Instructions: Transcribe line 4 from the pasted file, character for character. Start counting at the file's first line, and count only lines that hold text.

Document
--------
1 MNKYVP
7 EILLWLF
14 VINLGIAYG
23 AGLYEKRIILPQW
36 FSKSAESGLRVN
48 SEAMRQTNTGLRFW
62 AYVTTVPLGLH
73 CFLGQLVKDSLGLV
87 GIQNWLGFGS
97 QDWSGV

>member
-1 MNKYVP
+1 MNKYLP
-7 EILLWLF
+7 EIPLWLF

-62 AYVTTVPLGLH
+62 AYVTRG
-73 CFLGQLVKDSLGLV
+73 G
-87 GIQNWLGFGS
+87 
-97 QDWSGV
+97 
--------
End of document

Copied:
23 AGLYEKRIILPQW